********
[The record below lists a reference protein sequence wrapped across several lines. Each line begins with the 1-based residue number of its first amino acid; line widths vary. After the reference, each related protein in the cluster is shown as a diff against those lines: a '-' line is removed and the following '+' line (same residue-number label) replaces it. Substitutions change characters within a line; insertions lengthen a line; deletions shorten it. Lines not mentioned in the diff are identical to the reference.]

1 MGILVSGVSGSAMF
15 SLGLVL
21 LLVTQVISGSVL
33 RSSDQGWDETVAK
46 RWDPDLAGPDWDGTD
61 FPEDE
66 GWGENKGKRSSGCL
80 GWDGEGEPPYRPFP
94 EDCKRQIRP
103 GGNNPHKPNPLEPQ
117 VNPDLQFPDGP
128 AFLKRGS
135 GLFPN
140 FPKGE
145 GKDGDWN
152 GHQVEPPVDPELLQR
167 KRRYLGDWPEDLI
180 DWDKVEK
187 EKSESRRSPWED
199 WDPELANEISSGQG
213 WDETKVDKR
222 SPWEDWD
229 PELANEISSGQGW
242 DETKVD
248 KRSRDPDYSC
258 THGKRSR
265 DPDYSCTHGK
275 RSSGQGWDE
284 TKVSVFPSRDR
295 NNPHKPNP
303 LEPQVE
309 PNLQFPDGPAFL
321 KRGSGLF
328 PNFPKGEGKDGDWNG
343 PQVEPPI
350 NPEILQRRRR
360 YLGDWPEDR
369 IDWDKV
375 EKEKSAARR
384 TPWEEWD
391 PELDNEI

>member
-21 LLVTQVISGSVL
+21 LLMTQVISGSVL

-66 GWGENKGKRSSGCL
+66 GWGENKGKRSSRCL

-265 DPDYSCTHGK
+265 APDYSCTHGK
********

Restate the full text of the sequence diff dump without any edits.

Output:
[The record below lists a reference protein sequence wrapped across several lines. Each line begins with the 1-based residue number of its first amino acid; line widths vary. After the reference, each related protein in the cluster is shown as a diff against those lines: a '-' line is removed and the following '+' line (same residue-number label) replaces it. Substitutions change characters within a line; insertions lengthen a line; deletions shorten it. Lines not mentioned in the diff are identical to the reference.]

1 MGILVSGVSGSAMF
15 SLGLVL
21 LLVTQVISGSVL
33 RSSDQGWDETVAK
46 RWDPDLAGPDWDGTD
61 FPEDE
66 GWGENKGKRSSGCL
80 GWDGEGEPPYRPFP
94 EDCKRQIRP
103 GGNNPHKPNPLEPQ
117 VNPDLQFPDGP
128 AFLKRGS
135 GLFPN
140 FPKGE
145 GKDGDWN
152 GHQVEPPVDPELLQR
167 KRRYLGDWPEDLI
180 DWDKVEK
187 EKSESRRSPWED
199 WDPELANEISSGQG
213 WDETKVDKR
222 SPWEDWD
229 PELANEISSGQGW
242 DETKVD
248 KRSRDPDYSC
258 THGKRSR
265 DPDYSCTHGK
275 RSSGQGWDE
284 TKVSVFPSRDR
295 NNPHKPNP
303 LEPQVE
309 PNLQFPDGPAFL
321 KRGSGLF
328 PNFPKGEGKDGDWNG
343 PQVEPPI
350 NPEILQRRRR
360 YLGDWPEDR
369 IDWDKV
375 EKEKSAARR
384 TPWEEWD
391 PELDNEI

>member
-21 LLVTQVISGSVL
+21 LLMTQVISGSVL

-66 GWGENKGKRSSGCL
+66 GWGENKGKRSSRCL

-265 DPDYSCTHGK
+265 APDYSCTHGK